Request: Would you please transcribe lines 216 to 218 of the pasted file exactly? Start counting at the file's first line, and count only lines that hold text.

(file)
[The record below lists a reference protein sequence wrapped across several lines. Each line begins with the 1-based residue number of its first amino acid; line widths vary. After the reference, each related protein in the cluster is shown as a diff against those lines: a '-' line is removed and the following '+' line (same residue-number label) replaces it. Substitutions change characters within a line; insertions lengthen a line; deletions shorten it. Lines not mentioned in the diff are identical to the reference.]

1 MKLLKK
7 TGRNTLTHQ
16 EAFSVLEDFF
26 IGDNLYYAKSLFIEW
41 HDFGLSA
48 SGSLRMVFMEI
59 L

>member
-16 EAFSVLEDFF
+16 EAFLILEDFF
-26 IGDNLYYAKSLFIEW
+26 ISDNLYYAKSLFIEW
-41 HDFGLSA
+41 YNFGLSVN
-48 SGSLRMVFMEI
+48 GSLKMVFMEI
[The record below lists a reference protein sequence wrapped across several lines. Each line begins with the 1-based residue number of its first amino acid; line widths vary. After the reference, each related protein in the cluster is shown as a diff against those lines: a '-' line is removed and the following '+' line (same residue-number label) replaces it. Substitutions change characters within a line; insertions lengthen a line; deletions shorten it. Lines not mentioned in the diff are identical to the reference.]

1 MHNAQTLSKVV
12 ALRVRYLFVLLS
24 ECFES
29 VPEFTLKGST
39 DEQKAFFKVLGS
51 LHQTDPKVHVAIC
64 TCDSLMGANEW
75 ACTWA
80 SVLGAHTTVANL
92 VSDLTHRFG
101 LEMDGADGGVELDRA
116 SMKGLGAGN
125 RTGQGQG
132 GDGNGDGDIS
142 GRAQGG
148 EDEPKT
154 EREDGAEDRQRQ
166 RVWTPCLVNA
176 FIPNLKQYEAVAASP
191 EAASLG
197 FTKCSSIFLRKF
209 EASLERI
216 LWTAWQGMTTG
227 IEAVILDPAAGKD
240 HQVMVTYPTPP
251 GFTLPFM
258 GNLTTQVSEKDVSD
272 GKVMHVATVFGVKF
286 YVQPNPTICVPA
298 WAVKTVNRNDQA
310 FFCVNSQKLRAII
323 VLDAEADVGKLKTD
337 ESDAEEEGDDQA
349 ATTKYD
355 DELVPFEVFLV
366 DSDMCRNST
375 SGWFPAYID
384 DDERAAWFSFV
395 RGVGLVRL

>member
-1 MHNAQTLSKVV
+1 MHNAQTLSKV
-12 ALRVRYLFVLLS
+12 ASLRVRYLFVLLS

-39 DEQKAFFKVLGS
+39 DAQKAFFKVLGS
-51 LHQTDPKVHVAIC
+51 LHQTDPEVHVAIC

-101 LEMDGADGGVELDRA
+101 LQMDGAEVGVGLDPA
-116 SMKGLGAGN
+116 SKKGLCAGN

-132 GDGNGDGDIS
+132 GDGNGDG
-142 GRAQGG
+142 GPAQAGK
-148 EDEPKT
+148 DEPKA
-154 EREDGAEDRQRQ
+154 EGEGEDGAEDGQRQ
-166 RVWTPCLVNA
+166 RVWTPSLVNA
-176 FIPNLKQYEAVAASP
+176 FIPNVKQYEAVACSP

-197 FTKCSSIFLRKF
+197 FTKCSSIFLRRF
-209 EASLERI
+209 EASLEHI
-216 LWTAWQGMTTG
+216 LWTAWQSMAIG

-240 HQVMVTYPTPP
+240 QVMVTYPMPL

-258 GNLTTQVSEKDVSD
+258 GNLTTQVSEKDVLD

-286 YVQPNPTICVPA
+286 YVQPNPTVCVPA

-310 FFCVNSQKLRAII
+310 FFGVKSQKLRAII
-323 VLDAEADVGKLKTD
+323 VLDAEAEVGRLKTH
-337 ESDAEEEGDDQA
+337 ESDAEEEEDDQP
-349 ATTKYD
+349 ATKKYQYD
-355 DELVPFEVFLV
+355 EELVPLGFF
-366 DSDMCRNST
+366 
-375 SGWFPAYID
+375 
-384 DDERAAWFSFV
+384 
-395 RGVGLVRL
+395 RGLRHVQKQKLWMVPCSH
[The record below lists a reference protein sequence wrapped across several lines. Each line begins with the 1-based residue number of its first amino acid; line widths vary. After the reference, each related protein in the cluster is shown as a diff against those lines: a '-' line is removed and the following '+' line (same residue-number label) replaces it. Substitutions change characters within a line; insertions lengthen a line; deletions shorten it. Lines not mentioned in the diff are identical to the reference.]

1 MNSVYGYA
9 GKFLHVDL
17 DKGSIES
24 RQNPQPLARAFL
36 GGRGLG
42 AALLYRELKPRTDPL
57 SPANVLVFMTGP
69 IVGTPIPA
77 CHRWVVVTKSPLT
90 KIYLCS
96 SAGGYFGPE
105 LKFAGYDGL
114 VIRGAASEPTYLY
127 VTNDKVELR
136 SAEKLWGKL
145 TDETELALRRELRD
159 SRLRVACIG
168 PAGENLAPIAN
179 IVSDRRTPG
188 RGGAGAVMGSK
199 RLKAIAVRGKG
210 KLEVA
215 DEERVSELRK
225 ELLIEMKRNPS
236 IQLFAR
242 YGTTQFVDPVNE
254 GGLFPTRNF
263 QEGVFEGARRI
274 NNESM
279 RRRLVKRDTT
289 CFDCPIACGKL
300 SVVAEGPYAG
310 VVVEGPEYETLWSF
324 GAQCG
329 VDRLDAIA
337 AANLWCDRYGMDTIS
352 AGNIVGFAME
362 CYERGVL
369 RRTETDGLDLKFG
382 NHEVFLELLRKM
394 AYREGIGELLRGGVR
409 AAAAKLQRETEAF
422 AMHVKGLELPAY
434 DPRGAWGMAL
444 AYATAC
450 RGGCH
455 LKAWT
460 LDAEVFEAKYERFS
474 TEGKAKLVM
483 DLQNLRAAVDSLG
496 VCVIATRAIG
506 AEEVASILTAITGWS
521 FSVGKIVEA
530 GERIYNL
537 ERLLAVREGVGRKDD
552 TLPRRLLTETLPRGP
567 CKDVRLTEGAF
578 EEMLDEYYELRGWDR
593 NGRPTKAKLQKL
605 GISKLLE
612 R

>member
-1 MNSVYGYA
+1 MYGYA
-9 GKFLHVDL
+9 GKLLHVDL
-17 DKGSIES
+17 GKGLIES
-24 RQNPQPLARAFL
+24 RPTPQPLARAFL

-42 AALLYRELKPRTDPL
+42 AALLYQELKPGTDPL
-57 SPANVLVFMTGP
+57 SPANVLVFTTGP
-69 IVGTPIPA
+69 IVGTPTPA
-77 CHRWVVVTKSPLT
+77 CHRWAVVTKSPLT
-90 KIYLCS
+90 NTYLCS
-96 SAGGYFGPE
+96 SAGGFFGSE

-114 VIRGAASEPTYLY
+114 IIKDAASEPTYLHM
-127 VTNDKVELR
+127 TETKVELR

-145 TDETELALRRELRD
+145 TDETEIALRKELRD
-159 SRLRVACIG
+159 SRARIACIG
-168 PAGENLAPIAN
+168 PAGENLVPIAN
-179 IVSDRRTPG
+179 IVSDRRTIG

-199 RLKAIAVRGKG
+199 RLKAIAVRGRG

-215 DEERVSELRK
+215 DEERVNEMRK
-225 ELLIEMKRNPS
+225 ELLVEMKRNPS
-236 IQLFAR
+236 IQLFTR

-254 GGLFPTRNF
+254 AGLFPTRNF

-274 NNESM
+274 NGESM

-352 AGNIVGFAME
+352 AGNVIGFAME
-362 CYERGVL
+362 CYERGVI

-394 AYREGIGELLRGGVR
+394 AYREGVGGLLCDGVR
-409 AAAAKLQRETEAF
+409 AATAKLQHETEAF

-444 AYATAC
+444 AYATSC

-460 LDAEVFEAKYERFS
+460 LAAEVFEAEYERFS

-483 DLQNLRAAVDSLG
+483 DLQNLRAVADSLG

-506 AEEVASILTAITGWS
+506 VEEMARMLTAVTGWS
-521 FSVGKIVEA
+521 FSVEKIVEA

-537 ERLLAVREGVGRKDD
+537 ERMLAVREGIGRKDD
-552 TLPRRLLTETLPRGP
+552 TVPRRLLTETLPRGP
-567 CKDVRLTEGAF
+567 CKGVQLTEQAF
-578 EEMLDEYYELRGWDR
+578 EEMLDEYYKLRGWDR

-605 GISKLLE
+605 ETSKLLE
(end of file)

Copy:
-254 GGLFPTRNF
+254 AGLFPTRNF

-274 NNESM